Saturday, May 4, 2019

Understanding Data Modeling Part 4: Fact Modeling




In Part 1 we presented some foundation knowledge with which to debunk misconceptions lurking in the "data models" mess in the industry that Friesendal has tried to catalog. In Part 2 we applied this knowledge to the first two industry "data models" considered by Friesendal, the E/RM and the RDM. In Part 3,  we applied it to OO/UML and (a yet formally undefined) "GDM". Here we apply it to fact modeling (FM).

Fact Modeling


“... another school of modelers working with "fact modeling". Their approach is not new. It goes back to the 70's, where Eckhard Falckenberg and Sjir Nijssen started working on the approach (in parallel). Fact Modeling was known for many years as Object-Role-Modeling (ORM), and it was supported by the popular Visio diagramming tool at the time that Microsoft bought the company behind Visio. I like Nijssens name “Binary Relationship Modeling” a lot and it has been in the back of my head since the early 80's. Fact Modeling is definitely at the right level (concepts and their relationships), but it also contains all of the logic details required for formal, precise specifications. The visual syntax goes back to: Nijssen, G.M. and T.A. Halpin, Conceptual Schema and Relational Database Design — A fact oriented approach, Prentice Hall 1989.”
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Points arising:
  • Fact modeling (FM) has been around from late 80s under various names (the industry has a knack for promoting re-labeled, often distorted, old stuff as new[1,2,3,4]). We have long referred to Nijssen's foundational work (his book is recommended) the name of which was Nijssen's Information Analysis Modeling (NIAM). Object-Role Modeling (ORM) is the name of the n-ary extension of binary NIAM by his student, Halpin), and FM is the name currently used in the industry;
  • All modeling is identifying some "concepts and relationships", modeling approaches differ only in levels of abstraction (conceptual, logical, or physical[5]) and specific concepts. There is no absolute "right level" -- one must be clear about which level one operates at, and not confuse/conflate them, as is common in the industry[6];
  • As we explained, a "visual syntax" symbolizes FM constructs, but is not the FM per se (besides, not everything can be expressed visually, or is necessarily comprehensible if it can).
“Fact Modeling is indeed at the level of individual concepts having properties and named relationships. In consequence, it is a graph data model. With many bells and whistles. Also note the "verbalization technique" used to describe the "facts" (which I see as relationhips, born, hired, uses...). It is certainly a lot more precise and detailed than the concept mapping that I usually propose. ORM can handle even the most complex semantic challenges and it is absolutely fine for describing business rules in general. However, precision comes at a cost, and this makes it (fact modeling) as complex as UML® and in consequence, it is not suited for business-facing specifications (the visual syntax looks too complex for most business people).”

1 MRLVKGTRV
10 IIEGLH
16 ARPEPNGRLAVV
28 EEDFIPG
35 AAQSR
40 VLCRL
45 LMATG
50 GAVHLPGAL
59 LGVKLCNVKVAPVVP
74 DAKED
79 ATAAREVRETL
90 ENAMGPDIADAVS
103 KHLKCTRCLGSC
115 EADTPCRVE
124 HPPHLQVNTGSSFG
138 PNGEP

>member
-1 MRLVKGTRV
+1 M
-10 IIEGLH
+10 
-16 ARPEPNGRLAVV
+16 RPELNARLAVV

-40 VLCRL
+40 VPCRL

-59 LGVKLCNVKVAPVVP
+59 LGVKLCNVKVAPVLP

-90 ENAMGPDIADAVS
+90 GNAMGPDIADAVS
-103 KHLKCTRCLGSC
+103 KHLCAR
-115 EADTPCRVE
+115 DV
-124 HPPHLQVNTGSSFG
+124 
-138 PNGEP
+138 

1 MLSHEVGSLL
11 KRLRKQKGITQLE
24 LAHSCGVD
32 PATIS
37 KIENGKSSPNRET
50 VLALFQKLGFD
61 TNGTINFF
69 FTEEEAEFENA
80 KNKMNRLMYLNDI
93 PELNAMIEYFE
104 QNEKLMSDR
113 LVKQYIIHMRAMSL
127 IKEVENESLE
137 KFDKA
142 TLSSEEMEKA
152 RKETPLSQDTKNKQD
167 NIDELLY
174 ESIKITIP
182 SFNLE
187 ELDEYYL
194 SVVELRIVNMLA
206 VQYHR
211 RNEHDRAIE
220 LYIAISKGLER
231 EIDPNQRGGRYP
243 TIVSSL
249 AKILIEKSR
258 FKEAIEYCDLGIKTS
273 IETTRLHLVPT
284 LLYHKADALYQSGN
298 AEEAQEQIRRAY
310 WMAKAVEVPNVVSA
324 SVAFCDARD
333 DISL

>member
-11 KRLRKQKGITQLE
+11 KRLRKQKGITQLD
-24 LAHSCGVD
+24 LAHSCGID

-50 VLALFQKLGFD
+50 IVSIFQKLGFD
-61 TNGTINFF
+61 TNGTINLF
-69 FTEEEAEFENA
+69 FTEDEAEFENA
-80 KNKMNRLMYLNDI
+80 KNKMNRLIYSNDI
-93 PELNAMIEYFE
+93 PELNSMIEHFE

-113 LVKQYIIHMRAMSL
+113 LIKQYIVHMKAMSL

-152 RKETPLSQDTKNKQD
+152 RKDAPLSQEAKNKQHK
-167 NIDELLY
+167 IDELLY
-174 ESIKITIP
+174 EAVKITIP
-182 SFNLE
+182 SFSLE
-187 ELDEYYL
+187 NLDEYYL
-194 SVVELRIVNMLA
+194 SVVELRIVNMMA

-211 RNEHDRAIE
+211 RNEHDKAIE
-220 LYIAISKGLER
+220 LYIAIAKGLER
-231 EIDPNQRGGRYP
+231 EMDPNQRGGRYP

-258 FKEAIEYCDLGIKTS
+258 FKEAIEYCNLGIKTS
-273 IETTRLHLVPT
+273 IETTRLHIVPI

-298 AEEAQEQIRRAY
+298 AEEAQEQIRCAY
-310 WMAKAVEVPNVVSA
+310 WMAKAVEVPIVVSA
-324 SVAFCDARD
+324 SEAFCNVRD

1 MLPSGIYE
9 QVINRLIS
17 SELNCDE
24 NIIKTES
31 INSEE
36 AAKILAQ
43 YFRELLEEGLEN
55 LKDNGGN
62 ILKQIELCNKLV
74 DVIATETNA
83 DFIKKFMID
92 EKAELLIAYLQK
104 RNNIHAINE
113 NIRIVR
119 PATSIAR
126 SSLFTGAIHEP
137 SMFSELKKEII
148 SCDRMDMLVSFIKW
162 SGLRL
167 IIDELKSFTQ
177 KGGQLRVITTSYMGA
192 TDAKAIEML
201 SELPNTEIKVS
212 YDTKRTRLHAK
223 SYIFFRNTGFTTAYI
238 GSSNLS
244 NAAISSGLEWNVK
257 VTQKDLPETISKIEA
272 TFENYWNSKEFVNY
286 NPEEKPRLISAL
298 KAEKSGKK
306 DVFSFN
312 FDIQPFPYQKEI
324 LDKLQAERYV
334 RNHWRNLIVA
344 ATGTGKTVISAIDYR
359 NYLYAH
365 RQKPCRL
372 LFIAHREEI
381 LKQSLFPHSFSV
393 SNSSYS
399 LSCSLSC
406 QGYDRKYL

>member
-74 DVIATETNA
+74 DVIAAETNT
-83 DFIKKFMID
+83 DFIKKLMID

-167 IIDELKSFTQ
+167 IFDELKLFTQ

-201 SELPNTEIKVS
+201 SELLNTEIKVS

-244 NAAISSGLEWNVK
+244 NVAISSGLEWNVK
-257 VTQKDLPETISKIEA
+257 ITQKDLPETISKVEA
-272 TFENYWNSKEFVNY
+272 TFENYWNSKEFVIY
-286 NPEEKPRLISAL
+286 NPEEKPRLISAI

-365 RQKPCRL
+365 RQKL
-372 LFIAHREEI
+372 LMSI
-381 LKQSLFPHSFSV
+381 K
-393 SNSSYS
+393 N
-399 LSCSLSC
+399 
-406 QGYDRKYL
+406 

Points arising:
  • As the name of Nijssen book attests, it is a conceptual, not data modeling[7,8] approach that, due to its linguistic roots, has affinity to RDM's FOPL at the logical level: a conceptual model created with FM includes a collection of sets of facts of different types expressed in a specialized natural language that specify properties of (1) individual entities and (2) groups thereof, some of which are relationships. Each group is represented by a database relation[9] (note that a data model has a manipulation component, but a conceptual model does not);
  • As we explained, the RDM represents formally at the logical level the semantics of entity groups and their relationships, while an as yet unspecified formal GDM would represent semantics of individual entities and their relationships[10]. FM expresses group, not entity semantics, hence its affinity to FOPL/RDM, not DGT/GDM.


References

[1] Pascal, F., Forward to the Past Out-clevering the DBMS.

[2] Pascal, F., Forward to the Past: Sounds Familiar?

[3] Pascal, F., Forward to the Past: From Codd to SQL to NoSQL.

[4] Pascal, F., Forward to the Past Application-Managed Data Not a Distributed DBMS Make.

[5] Pascal, F., Levels of Representation: Conceptual Modeling, Logical Design, and Physical Implementation.

[6] Pascal, F., The Conceptual-Logical Conflation and the Logical-Physical Confusion.

[7] Pascal, F., Conceptual Modeling Is Not Data Modeling.

[8] Pascal, F., Structure, Integrity, Manipulation: How to Compare Data Models.


[9] Pascal, F., Understanding Conceptual vs. Data Modeling Parts 1-4.




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